After climbing up to the cabin, Barker starts each shift with a safety inspection of the equipment on the counter-jib behind the cabin, eyeballing the hoist cable for signs of stress, lubricating the moving parts, and checking the tension on the tower section’s bolts and lattice. He’ll go over the plans with the signalmen for safety and efficiency, and discuss options for flying the loads. The crane operates in all weather, except in very high wind or lightning storms.

Then he stays there for eight to nine hours, “flying iron” at the directions of folks on the ground. Barker, 36, learned from his dad, mastering the basics by the time he was 10. It’s a blend of physics, communication and a lack of fear of heights. “I have the coolest office view, and it changes all the time,” Barker said.

He’s proud to work on the Packard expansion, to construct a building designed to help children and families.

I never knew a person operated cranes from high in the sky. Now, thanks to Barker, I can chat about jib length and admire skilled gingerbread placement.

Previously: A trip down memory lane: Stories from the early days of the School of Medicine. Image of the Week: Digging in at the Stanford Hospital & Clinics groundbreaking and A new chapter for Stanford Hospital 
Photo by L.A. Cicero

Aging, Neuroscience, Stanford News, Stroke, Videos

Stanford expert responds to questions about brain repair and the future of neuroscience

Stanford expert responds to questions about brain repair and the future of neuroscience

One cool thing about being at Stanford is access to really, really smart people. Case in point, I get to work with William Newsome, PhD, who, in addition to doing really interesting neuroscience research, co-leads the group that made recommendations to the national BRAIN Initiative, and also directs the new Stanford Neurosciences Institute. He has a lot of insight into the state of neuroscience, where the field is headed, and what challenges scientists face in trying to better understand the brain and develop new therapies.

Newsome recently participated in an Open Office Hours, in which Stanford faculty take questions through Facebook, essentially opening their office doors to anyone with questions. He later recorded answers to those questions in the video above.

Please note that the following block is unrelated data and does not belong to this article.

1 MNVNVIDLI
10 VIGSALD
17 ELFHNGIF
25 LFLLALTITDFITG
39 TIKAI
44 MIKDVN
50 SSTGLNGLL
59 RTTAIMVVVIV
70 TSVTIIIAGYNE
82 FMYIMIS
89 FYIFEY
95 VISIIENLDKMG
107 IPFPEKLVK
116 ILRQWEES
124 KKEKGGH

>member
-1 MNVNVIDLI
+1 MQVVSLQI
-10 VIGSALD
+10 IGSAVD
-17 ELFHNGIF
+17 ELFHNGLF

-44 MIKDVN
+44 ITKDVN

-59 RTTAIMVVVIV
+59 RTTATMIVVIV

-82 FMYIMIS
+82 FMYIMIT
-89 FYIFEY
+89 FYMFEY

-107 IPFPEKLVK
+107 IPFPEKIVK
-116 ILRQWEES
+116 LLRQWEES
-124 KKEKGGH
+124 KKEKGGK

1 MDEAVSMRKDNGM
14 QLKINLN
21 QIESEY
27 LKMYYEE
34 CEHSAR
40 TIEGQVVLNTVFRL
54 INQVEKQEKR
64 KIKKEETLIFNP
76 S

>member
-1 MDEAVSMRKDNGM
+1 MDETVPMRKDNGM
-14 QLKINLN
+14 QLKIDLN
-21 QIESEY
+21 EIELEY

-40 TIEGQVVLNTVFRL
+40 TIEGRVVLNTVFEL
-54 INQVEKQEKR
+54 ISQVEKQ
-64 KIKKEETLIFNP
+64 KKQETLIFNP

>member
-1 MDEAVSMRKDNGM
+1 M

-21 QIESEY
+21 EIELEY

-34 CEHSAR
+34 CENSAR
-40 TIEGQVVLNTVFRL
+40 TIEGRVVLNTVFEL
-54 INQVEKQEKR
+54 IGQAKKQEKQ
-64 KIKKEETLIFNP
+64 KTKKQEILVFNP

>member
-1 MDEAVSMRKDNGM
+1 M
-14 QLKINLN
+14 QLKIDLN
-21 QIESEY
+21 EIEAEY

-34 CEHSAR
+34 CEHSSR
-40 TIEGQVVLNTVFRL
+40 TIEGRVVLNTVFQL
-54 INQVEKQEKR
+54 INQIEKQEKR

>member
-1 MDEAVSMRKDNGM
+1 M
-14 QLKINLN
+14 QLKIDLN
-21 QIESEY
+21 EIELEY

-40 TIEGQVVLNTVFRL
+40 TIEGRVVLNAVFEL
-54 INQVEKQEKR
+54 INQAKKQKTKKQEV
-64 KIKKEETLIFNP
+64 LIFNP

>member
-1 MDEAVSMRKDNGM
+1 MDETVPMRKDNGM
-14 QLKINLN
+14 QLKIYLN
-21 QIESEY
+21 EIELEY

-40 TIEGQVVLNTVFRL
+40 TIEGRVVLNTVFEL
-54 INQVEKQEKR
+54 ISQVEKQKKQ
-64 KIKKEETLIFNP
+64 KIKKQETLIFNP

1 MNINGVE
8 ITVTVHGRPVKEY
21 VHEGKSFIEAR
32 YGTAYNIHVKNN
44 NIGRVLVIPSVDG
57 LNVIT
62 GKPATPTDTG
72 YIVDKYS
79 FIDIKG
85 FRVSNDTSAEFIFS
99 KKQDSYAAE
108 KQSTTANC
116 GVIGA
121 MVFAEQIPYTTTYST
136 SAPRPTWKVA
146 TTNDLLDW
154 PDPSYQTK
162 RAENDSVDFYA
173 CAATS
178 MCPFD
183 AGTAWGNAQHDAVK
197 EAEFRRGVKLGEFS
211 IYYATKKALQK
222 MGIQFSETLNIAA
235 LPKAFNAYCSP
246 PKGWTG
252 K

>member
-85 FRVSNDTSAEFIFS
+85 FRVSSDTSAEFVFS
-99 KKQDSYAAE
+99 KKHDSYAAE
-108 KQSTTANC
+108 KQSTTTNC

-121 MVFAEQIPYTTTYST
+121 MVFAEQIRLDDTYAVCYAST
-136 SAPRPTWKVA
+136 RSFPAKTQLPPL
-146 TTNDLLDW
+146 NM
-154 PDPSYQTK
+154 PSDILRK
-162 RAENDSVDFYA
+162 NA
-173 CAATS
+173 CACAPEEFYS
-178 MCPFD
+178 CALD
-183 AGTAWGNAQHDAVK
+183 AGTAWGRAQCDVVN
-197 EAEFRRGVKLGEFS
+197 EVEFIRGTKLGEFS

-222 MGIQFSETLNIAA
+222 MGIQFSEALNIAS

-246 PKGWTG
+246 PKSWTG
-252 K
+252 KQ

In addition to the full- length video, we’ve been posting short excerpts on Facebook. In this clip, Newsome discusses the dynamic nature of our brain’s connections. As he explains, the brain can switch connectivity to let us have one set of behaviors with our boss and another with our spouse.

In today’s installment, Newsome discusses efforts to repair nerves that are damaged in stroke, spinal cord injuries, traumatic brain injuries or other conditions. Stroke is of particular interest right now – the Neurosciences Institute that Newsome leads recently announced the creation of an interdisciplinary consortium at Stanford focused on stroke as one of their Big Ideas in Neuroscience.

In that segment, Newsome points out that nerves of our arms or legs, the so-called peripheral nervous system, can regrow if they get damaged. If you cut your finger, the nerves regrow. If you have a stroke or damage your spinal cord, the nerves don’t regrow. Newsome said:

What’s the difference between the central nervous system and the peripheral nervous system such that the central nervous system does not regrow most of the time yet the peripheral nervous system does? … When we get that knowledge the hope is that we’ll be able to set the conditions right for regrowth when there’s an injury and we’ll actually be able to help people recover function.

Previously: Deciphering “three pounds of goo” with Stanford neurobiologist Bill Newsome, Open Office Hours: Stanford neurobiologist taking your questions on brain research, Neuroscientists dream big, come up with ideas for prosthetics, mental health, stroke and more, Co-leader of Obama’s BRAIN Initiative to direct Stanford’s interdisciplinary neuroscience institute and Brain’s gain: Stanford neuroscientist discusses two major new initiatives

Stanford Medicine Resources: